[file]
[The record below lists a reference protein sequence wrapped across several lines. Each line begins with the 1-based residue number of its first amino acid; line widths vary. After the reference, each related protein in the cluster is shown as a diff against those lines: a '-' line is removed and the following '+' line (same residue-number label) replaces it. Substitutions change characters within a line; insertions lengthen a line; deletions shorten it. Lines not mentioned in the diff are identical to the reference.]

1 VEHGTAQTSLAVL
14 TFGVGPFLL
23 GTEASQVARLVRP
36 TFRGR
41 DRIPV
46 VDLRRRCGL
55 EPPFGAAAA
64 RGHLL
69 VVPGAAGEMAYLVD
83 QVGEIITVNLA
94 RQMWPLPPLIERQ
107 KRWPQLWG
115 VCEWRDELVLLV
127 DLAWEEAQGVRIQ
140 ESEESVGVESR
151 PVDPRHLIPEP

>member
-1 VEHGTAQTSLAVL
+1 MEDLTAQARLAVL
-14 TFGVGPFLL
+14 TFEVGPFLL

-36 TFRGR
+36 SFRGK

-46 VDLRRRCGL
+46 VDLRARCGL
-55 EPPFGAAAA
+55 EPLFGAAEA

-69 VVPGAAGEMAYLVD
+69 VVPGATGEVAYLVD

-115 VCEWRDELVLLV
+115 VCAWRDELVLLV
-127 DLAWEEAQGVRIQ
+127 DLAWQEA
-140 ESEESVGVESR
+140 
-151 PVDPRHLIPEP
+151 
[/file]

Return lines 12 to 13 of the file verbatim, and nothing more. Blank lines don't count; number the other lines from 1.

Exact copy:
94 RQMWPLPPLIERQ
107 KRWPQLWG